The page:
Nine of us spent yesterday doing pre-selection for the National Party’ candidate for Clutha Southland.
As per party rules, the committee comprises the electorate chair, who chairs the meeting, four other from the electorate, who were elected at the AGM, two people nominated by the party president and two nominated by the regional chair.
This gives the the electorate a majority.
The proceedings are confidential so I won’t be divulging what happened but I thought readers might be interested in the process.
All nominees who get to pre-selection have already had board approval.
It is the committee’s role to interview them and reduce the number to five, in effect choosing those from whom the voting delegates will choose the candidate.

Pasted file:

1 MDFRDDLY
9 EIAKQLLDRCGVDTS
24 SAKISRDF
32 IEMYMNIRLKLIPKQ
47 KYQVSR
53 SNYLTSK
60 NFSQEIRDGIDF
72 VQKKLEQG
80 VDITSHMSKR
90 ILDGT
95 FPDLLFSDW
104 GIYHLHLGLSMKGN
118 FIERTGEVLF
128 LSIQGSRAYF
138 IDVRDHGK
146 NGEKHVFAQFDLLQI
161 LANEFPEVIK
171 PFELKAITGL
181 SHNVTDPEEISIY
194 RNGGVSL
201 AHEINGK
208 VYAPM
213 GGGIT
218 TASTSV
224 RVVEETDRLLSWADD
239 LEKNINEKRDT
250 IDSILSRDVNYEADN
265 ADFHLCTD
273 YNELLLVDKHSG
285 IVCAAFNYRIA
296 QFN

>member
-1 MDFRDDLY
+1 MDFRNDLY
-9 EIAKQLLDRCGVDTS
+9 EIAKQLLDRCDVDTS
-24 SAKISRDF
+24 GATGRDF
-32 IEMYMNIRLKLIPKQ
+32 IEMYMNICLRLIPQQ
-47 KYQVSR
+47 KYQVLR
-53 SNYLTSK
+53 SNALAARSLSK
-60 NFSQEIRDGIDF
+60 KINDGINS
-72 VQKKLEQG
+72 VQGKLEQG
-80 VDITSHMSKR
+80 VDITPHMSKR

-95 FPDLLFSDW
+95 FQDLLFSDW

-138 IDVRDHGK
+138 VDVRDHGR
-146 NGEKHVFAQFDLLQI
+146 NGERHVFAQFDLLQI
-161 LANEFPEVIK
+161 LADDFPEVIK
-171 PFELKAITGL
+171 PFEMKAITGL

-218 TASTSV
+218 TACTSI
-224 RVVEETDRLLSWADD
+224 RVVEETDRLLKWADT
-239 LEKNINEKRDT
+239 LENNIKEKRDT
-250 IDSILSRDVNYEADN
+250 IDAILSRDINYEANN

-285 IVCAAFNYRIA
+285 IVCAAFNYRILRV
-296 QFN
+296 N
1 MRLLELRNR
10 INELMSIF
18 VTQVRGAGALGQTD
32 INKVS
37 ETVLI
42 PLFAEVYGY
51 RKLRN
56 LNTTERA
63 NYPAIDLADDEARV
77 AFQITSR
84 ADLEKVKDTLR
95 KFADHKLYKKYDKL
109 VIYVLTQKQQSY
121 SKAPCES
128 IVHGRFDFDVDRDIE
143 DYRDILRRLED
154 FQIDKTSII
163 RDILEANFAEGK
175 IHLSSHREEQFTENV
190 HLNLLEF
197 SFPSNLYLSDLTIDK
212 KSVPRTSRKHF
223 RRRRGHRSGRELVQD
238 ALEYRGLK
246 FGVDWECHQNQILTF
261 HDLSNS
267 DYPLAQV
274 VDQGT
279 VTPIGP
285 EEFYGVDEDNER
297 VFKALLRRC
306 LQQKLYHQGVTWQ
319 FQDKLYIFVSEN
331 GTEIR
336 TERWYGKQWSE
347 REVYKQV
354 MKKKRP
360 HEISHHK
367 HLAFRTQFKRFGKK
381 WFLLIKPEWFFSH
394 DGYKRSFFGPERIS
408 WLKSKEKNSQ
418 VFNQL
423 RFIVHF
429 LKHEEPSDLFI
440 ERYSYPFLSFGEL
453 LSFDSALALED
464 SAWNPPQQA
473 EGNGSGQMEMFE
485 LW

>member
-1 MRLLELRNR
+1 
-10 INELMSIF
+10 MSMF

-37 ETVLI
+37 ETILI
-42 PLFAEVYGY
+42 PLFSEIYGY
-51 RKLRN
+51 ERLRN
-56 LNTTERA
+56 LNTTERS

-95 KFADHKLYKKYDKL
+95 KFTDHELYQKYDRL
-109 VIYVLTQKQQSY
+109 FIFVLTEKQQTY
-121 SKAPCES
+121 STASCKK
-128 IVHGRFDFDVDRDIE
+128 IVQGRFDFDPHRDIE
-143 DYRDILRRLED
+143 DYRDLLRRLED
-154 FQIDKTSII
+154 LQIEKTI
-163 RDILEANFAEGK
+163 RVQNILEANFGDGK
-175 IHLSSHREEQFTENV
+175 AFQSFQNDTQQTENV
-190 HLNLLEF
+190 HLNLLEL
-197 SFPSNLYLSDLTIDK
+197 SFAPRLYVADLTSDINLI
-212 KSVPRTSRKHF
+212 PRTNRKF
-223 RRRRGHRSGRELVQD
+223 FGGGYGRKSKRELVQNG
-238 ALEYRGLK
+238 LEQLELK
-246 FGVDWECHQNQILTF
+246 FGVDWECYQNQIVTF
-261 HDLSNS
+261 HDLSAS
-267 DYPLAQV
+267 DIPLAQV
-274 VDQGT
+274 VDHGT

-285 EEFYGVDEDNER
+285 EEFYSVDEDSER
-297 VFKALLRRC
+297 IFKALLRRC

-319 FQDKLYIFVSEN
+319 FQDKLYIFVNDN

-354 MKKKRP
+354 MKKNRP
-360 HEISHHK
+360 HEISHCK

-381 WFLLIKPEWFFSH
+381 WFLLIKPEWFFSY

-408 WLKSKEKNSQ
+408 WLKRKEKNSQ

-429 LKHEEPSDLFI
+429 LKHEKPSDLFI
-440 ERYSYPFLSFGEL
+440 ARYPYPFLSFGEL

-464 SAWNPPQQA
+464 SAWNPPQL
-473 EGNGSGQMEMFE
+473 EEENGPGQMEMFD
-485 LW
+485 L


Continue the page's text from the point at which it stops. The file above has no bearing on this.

That someone doesn’t make the final cut doesn’t necessarily mean s/he wouldn’t have been a suitable candidate. It means that in the committee’s view, the five who get through would be better.
Pre-selection is a rigorous process and it needs to be for the sake of the party and the public.
A candidate chosen in any electorate has a chance of making it to parliament under MMP if s/he is a list candidate too and the candidate chosen in a blue seat like Clutha Southland is almost certain to win it.
All those interviewed have been notified of the outcome and now the five chosen have the task of convincing the delegates – all of whom must have been financial members in the electorate for at least six months – that s/he is the one to step into the very big shoes left vacant by Bill English’s decision to stand for a list-seat only.